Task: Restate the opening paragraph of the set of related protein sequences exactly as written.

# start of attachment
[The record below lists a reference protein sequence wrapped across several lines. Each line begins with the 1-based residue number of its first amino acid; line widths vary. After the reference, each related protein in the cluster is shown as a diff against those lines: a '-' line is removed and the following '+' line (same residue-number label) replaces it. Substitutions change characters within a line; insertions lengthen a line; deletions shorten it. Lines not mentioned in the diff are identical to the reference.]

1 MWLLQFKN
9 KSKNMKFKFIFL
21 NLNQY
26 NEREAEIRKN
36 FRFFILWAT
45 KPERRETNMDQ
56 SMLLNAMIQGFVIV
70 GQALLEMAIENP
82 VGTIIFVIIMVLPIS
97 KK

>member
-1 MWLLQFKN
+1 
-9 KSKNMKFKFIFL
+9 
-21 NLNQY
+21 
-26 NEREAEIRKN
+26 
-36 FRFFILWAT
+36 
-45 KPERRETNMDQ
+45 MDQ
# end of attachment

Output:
[The record below lists a reference protein sequence wrapped across several lines. Each line begins with the 1-based residue number of its first amino acid; line widths vary. After the reference, each related protein in the cluster is shown as a diff against those lines: a '-' line is removed and the following '+' line (same residue-number label) replaces it. Substitutions change characters within a line; insertions lengthen a line; deletions shorten it. Lines not mentioned in the diff are identical to the reference.]